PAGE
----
* Industry group NCC hands out planting survey Friday
NEW YORK, Feb 9 (Reuters) – Cotton futures finished lower on Thursday on investor sales as a large increase in world cotton ending stocks in a government crop report weighed on fiber contracts, analysts said.
Benchmark March cotton on ICE Futures U.S. declined 3.24 cents, or almost 3.5 percent, to finish at 90.38 cents per lb, dealing from 90.23 to 94.44 cents.
The U.S. Agriculture Department’s monthly supply/demand report showed that world 2011/12 cotton stocks were forecast at 60.77 million (480-lb) bales, from 58.35 million bales in last month’s report.
Sharon Johnson, senior cotton analyst at commodities brokerage Penson Futures in Atlanta, said cotton declined “in large part because of the USDA report.”
“You can’t get around that (world stocks number) being bearish,” she said.
The USDA also increased its estimate for world 2011/12 cotton production to 123.34 million bales, from 122.84 million, and reduced world 2011/12 cotton consumption to 109.71 million bales, from 109.99 million bales.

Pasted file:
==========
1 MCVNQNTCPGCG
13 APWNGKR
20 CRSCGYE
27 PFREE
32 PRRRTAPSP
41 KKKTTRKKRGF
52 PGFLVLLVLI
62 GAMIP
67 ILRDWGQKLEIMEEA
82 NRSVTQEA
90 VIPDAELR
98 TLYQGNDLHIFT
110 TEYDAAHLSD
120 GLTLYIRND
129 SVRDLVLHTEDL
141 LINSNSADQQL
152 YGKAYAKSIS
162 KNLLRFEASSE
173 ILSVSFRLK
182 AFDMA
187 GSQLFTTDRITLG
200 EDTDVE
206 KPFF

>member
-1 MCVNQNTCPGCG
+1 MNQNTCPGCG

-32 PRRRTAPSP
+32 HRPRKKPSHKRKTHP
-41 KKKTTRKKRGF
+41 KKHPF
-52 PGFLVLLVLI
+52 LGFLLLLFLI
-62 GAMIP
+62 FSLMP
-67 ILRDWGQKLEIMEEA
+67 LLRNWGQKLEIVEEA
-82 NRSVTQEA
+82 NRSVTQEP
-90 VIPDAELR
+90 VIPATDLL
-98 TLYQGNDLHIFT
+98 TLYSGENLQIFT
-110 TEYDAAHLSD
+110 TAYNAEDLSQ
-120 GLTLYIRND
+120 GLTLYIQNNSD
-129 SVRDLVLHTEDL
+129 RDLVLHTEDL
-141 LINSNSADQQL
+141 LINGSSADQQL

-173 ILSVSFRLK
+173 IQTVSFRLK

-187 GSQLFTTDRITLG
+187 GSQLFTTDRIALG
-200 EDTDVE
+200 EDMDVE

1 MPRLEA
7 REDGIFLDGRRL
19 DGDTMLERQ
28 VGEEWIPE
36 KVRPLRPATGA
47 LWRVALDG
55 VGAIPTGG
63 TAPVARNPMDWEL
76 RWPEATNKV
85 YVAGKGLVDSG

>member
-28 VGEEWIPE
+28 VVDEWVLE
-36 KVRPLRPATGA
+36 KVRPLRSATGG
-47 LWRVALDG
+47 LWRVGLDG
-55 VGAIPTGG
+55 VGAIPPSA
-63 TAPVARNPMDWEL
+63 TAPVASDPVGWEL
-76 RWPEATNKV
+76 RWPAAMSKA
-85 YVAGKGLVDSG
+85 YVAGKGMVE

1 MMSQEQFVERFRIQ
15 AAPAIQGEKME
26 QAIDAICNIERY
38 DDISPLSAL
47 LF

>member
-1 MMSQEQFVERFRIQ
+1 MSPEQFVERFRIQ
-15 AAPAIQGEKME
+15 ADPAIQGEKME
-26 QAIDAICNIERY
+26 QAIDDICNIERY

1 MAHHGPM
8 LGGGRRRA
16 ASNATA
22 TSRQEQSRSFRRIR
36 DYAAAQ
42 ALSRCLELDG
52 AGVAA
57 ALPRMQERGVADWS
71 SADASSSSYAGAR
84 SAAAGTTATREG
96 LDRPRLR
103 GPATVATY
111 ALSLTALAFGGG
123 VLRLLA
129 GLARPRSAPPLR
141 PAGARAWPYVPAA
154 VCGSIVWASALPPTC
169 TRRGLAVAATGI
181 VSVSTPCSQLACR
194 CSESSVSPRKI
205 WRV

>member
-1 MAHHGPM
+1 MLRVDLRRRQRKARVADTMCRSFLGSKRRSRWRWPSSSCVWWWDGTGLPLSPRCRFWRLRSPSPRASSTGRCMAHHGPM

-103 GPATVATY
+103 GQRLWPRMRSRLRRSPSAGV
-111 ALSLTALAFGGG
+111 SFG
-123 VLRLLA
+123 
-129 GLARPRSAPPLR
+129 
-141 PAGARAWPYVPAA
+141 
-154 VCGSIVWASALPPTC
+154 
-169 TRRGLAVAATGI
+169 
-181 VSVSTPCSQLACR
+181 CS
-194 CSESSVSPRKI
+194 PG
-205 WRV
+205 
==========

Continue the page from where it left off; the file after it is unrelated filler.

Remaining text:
Traders said U.S. cotton production estimates were largely unchanged and did not have an impact on the market.
On Friday, the trade is looking toward release of an annual survey by the National Cotton Council on potential U.S. cotton plantings this year, which is due out on Friday after the market closes at 2000 GMT.
A Thomson Reuters survey in January showed American farmers are expected to cut 2012 cotton plantings by some 10 to nearly 12 percent to around 13.002-13.242 million hectares.
Open interest in cotton , an indicator of investor exposure in the market, rose to 191,651 lots as of Feb. 8, the highest since the middle of April last year, ICE Futures U.S. data showed.
Volume traded on Thursday was more than 56,200 lots, which would be the highest since mid-February 2011, Thomson Reuters data showed.
On Wednesday, volume hit 34,880 lots, exchange data showed.
(Reporting by Rene Pastor; Editing by Marguerita Choy)